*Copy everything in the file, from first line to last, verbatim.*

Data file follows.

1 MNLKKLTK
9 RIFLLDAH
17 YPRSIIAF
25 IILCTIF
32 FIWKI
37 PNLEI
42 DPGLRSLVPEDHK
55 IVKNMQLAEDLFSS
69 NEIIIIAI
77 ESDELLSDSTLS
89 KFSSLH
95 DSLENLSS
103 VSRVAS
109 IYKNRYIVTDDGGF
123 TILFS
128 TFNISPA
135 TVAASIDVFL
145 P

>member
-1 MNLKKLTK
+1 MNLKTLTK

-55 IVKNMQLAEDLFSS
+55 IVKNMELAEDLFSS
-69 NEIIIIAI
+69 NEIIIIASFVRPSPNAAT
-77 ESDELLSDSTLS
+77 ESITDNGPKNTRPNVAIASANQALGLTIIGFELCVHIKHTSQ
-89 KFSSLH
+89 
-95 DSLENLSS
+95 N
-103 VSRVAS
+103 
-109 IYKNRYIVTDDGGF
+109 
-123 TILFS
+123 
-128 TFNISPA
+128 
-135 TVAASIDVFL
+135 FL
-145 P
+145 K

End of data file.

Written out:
1 MNLKKLTK
9 RIFLLDAH
17 YPRSIIAF
25 IILCTIF
32 FIWKI
37 PNLEI
42 DPGLRSLVPEDHK
55 IVKNMQLAEDLFSS
69 NEIIIIAI
77 ESDELLSDSTLS
89 KFSSLH
95 DSLENLSS
103 VSRVAS
109 IYKNRYIVTDDGGF
123 TILFS
128 TFNISPA
135 TVAASIDVFL
145 P

>member
-1 MNLKKLTK
+1 MNLKTLTK

-55 IVKNMQLAEDLFSS
+55 IVKNMELAEDLFSS
-69 NEIIIIAI
+69 NEIIIIASFVRPSPNAAT
-77 ESDELLSDSTLS
+77 ESITDNGPKNTRPNVAIASANQALGLTIIGFELCVHIKHTSQ
-89 KFSSLH
+89 
-95 DSLENLSS
+95 N
-103 VSRVAS
+103 
-109 IYKNRYIVTDDGGF
+109 
-123 TILFS
+123 
-128 TFNISPA
+128 
-135 TVAASIDVFL
+135 FL
-145 P
+145 K